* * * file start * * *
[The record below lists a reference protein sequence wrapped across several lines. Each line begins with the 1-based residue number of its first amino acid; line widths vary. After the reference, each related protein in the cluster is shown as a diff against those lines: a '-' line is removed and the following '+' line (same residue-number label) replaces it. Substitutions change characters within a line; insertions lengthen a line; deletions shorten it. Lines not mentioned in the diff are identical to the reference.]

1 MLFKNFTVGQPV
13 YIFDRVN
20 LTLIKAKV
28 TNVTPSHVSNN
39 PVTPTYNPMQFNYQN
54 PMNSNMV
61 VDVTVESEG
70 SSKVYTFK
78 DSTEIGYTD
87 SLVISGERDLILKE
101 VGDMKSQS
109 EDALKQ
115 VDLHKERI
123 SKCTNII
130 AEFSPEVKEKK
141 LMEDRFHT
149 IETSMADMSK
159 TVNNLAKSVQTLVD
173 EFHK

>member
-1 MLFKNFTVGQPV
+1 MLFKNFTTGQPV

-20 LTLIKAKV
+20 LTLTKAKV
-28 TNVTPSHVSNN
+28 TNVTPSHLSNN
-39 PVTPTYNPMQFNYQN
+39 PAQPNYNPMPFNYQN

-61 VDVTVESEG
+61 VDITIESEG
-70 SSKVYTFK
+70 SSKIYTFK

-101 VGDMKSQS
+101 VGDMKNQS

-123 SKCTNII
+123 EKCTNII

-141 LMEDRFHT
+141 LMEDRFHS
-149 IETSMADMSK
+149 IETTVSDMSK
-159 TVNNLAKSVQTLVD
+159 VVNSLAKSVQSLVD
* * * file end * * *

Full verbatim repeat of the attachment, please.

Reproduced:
[The record below lists a reference protein sequence wrapped across several lines. Each line begins with the 1-based residue number of its first amino acid; line widths vary. After the reference, each related protein in the cluster is shown as a diff against those lines: a '-' line is removed and the following '+' line (same residue-number label) replaces it. Substitutions change characters within a line; insertions lengthen a line; deletions shorten it. Lines not mentioned in the diff are identical to the reference.]

1 MLFKNFTVGQPV
13 YIFDRVN
20 LTLIKAKV
28 TNVTPSHVSNN
39 PVTPTYNPMQFNYQN
54 PMNSNMV
61 VDVTVESEG
70 SSKVYTFK
78 DSTEIGYTD
87 SLVISGERDLILKE
101 VGDMKSQS
109 EDALKQ
115 VDLHKERI
123 SKCTNII
130 AEFSPEVKEKK
141 LMEDRFHT
149 IETSMADMSK
159 TVNNLAKSVQTLVD
173 EFHK

>member
-1 MLFKNFTVGQPV
+1 MLFKNFTTGQPV

-20 LTLIKAKV
+20 LTLTKAKV
-28 TNVTPSHVSNN
+28 TNVTPSHLSNN
-39 PVTPTYNPMQFNYQN
+39 PAQPNYNPMPFNYQN

-61 VDVTVESEG
+61 VDITIESEG
-70 SSKVYTFK
+70 SSKIYTFK

-101 VGDMKSQS
+101 VGDMKNQS

-123 SKCTNII
+123 EKCTNII

-141 LMEDRFHT
+141 LMEDRFHS
-149 IETSMADMSK
+149 IETTVSDMSK
-159 TVNNLAKSVQTLVD
+159 VVNSLAKSVQSLVD